• Domino’s Pizza (DMP) +2.41% needs to keep an eye out as Pizza Hut has sliced up Eagle Boys and is ion the process of rebranding more than 50 stores and boosting numbers to 320. Looks like Pizza wars is back. 9481 1111 will be back on TV ads again.
  • Village Roadshow (VRL) -4.88% warned at the AGM today that the fallout from the tragedy at Dreamworld is also affecting Sea World, and its other theme parks in Queensland. ‘Inconsistent trading’ was the phrase used.



  • The unemployment rate was steady at 5.6% as 41,500 new full-time jobs were added, offset by a 31,700 drop in part-time roles. 9800 jobs added against forecasts of 20,000 jobs.

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Adding to the confusing picture in September it was the reverse: full-time employment fell by 74,300 and part-time grew 45,300.



  • The Philippine economy grew at its fastest pace in three years last quarter at 7.1%. The worlds fastest growth rate.


  • The Bank of Japan said no bids were placed at its first operations when it offered to buy bonds at a fixed rate, a tool it introduced when deciding in September it would seek to control the yield curve. Ten-year sovereign yields turned positive this week for the first time since Sept. 21.


  • The IMF has told the UK Chancellor to stop the winter update (MYEFO to us) and deliver just one budget a year to ensure greater stability. The Fund said concentrating “major tax and spending decisions into a single fiscal event” held “at least” three months before the start of each fiscal year would ensure announcements were scrutinised well before being enshrined into law. The new Chancellor will make his winter statement next week. Could be a GBP100bn hole in the Brexit budget over the next five years.
  • Janet Yellen gets to speak tonight.
  • Claude Monet’s grain stack painting fetched a record $81.4 million in New York on Wednesday after a 14-minute bidding war.


And finally………..

Three contractors are bidding to fix a broken fence at the White House. One is from Chicago, another is from Tennessee, and the third is from Minnesota. All three go with a White House official to examine the fence.
The Minnesota contractor takes out a tape measure and does some measuring, then works some figures with a pencil. “Well,” he says, “I figure the job will run about $900. $400 for materials, $400 for my crew, and $100 profit for me.”
The Tennessee contractor also does some measuring and figuring, then says, “I can do this job for $700. $300 for materials, $300 for my crew, and $100 profit for me.”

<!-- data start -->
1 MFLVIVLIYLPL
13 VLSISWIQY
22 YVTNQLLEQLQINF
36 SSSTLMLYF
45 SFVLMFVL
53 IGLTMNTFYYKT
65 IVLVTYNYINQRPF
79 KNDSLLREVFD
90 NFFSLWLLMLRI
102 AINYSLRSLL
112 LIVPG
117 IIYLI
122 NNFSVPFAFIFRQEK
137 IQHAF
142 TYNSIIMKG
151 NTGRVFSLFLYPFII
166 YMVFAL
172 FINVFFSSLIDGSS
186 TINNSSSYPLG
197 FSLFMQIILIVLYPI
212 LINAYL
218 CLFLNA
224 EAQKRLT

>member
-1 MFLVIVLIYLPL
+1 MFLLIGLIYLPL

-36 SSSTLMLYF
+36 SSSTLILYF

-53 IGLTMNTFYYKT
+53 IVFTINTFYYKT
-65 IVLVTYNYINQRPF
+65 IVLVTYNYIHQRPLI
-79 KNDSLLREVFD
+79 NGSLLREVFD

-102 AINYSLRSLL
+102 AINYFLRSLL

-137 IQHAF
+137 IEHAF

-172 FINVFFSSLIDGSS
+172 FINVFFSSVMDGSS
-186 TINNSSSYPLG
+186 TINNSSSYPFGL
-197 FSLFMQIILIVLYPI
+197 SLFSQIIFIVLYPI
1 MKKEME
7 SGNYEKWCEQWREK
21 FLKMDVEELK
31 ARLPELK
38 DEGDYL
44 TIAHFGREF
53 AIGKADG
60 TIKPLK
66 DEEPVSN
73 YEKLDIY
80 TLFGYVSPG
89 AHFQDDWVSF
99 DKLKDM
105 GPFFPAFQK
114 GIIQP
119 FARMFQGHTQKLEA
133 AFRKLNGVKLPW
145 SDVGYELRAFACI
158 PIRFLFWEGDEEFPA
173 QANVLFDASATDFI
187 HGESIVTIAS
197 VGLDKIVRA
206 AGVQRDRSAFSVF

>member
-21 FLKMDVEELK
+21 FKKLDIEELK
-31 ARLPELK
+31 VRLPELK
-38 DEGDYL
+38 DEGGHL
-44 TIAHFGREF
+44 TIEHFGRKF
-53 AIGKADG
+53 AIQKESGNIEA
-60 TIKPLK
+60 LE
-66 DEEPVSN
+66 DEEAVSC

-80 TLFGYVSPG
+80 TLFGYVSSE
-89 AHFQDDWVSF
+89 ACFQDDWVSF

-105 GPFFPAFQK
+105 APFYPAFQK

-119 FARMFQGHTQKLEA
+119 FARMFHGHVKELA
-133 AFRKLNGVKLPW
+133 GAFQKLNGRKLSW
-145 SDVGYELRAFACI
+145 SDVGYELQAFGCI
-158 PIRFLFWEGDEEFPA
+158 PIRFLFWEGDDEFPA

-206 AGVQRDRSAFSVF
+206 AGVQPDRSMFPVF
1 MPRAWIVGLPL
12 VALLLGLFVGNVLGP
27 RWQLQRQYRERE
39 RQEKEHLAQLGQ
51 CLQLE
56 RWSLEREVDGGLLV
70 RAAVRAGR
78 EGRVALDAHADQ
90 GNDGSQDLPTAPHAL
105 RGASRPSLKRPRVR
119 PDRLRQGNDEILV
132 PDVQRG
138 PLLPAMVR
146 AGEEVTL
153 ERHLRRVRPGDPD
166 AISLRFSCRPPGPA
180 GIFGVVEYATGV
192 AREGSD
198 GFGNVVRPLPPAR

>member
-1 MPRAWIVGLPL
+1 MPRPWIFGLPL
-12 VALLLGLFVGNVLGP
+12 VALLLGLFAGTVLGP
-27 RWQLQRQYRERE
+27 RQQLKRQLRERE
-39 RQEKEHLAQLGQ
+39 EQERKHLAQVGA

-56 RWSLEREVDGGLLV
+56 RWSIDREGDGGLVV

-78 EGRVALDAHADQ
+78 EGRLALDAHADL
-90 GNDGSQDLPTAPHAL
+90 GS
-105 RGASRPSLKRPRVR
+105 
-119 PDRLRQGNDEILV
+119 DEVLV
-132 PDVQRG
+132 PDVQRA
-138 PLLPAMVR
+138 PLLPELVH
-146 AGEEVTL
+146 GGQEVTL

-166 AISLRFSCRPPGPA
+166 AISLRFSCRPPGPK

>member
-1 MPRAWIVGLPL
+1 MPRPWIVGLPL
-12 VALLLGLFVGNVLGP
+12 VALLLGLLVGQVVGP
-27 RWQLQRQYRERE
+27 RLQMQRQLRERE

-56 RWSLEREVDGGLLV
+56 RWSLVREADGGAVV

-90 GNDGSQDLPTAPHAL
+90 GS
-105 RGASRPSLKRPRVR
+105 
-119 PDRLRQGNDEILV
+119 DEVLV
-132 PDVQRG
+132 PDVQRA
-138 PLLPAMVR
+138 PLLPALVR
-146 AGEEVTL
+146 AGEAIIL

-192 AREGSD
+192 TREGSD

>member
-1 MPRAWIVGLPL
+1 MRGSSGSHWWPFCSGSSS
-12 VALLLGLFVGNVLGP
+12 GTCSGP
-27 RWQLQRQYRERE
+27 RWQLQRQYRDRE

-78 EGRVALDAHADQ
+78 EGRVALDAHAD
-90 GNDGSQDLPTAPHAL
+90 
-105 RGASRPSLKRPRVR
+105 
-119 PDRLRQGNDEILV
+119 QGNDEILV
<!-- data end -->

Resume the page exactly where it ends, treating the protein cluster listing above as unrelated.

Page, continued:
The Chicago contractor doesn’t measure or figure, but leans over to the White House official and whispers, “$2,700.”
The official, incredulous, says, “You didn’t even measure like the other guys! How did you come up with such a high figure?” The Chicago contractor whispers back, “$1000 for me, $1000 for you, and we hire the guy from Tennessee to fix the fence.” “Done!” replies the government official. And that is how the new stimulus plan will work.
And finally finally…

Not long before he became Prime Minister Bob Hawke told this joke to 700 people at a Melbourne dinner function;

The Indian PM Indira Gandhi was looking for a way to divert attention from the political and economical mess of her government and one of her staff suggested a national lottery. The idea was accepted, the lottery was organized and the whole of India bought tickets in the hope of winning one of the three mystery prizes.
The draw was done in a large stadium, watched by millions of people. First the third prize was drawn; a first class ticket around the world on Air India, the winner was pretty happy with this.

Then the second prize was drawn; a fruit cake. The winner was not happy, he complained that the third prize was better, and normally one would expect the second to be larger than the third.
The compere explains; oh, but this is a special fruit cake, it was baked by Mrs. Gandhi!
To which the winner replies; F%#*! Mrs. Gandhi! The compere; oh no, that is first prize!
The Indian High Commissioner was not impressed…..

Those were the days!